The Net Worth of Wayne Rogers

The late actor was also a noted investor

2003 Sundance Film Festival - Cesar's Food for Small Dogs Party
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The late actor Wayne Rogers had a net worth of approximately $75 million by the time he died on December 31, 2015, at age 82, according to estimates from various sources. Best known for his role on the TV show "M*A*S*H," Rogers was an exception to the stereotype that actors and other entertainers are careless with money. His estimated net worth was far in excess of his lifetime earnings as an actor because he built his wealth primarily through endeavors unrelated to the entertainment industry.

Sources of His Wealth

Rogers' principal line of work after his acting career faded in the 1980s was his investment strategy firm, Wayne M. Rogers & Co. The firm, founded in 1971, initially focused on providing business management services to other Hollywood personalities.

Rogers' interest in this type of work began in his early days of acting. While starring in "M*A*S*H," he saw actors losing a lot of money at the hands of poor or dishonest business manager. His friend and roommate, fellow actor Peter Falk, was one of them. Rogers was determined not to let that happen to himself, so he took control of his own finances and began investing. When he had some success, he began helping others, doubling as an actor and investment adviser to Falk and James Caan, among others.

Rogers was a real estate investor as well. While starring in "M*A*S*H," he made a point of getting friendly with Lew Wolff, a successful developer who, at the time, was the head of real estate for 20th Century Fox Studios, where the show was filmed. Since he was adept at learning his lines quickly, Rogers had ample free time between shoots and spent much of it in investment discussions with Wolff. Rogers' subsequent forays into real estate development included residential and commercial projects in California, Arizona, Utah, and Florida.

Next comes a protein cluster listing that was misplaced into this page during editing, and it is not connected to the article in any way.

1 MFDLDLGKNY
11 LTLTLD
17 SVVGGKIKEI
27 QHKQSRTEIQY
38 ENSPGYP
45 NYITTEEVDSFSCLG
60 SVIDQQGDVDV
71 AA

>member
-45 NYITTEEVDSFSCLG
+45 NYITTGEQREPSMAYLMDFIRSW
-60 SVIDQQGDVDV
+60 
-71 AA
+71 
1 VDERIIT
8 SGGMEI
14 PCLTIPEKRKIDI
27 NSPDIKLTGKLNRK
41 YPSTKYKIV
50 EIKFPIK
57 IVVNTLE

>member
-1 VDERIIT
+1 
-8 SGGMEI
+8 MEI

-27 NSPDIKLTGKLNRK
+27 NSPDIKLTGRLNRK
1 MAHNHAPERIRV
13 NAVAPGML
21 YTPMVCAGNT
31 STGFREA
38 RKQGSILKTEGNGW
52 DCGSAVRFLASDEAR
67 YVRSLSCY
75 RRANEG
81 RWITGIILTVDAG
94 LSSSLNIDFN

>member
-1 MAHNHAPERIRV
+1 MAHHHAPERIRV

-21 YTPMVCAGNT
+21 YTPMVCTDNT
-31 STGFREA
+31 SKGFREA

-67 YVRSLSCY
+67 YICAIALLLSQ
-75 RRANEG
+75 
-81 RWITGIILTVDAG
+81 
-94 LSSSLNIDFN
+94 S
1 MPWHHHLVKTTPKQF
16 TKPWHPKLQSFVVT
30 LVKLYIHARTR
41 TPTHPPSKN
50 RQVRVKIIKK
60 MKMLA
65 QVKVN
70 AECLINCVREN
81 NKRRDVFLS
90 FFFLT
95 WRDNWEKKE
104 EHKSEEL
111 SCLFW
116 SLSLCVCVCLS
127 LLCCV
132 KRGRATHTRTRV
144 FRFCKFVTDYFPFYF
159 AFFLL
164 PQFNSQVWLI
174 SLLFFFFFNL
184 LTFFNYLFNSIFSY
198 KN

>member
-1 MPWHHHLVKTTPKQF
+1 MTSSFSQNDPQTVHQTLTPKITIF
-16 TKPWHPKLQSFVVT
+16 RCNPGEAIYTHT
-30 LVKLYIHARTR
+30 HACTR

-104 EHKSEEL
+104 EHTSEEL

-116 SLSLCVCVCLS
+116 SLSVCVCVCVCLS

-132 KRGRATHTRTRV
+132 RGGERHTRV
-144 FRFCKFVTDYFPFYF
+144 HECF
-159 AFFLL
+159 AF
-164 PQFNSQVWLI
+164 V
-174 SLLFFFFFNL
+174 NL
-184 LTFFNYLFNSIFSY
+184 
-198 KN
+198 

Later in his life, Rogers was actively involved in the management of the companies in which he invested, with an eye toward improving profitability and unlocking hidden value. He became chairman and CEO of Stop-N-Save, a convenience store chain in the Southeast, and was part of an investor group that bought Kleinfeld Bridal, now one of the world's largest sellers of wedding dresses.

In addition, he sat on various corporate boards, including Vishay Intertechnology, an NYSE-listed corporation. His personal holdings in that company alone were worth about $1.4 million.

Rogers was also a principal owner of a Mississippi River barge company, Delta Pacific Transportation. He eventually sold the company's 25 barges for scrap, earning $2 million.

Investment Philosophy

Rogers regularly appeared as a commentator on the Fox News Channel and the Fox Business Network. He also periodically shared his views on the markets, investing, and politics in various financial publications, such as Barron's.

Rogers' philosophy echoed those of conservative, risk-averse investing strategies pursued by Wall Street pros for their portfolios.

In a 2010 interview with Rogers, Geoff Williams of financial blog WalletPop asked for advice about how to invest $500, $5,000, or $10,000. Rogers' answer was conservative:

"Put it in a savings instrument that's very safe, where you're going to make a little money and not speculate. Look, you have to ask yourself, 'Am I trying to preserve capital or make money?' You've got to ask those questions. If you put it in the bank, you'll make a little money. You won't make a lot, but you're not going to lose it."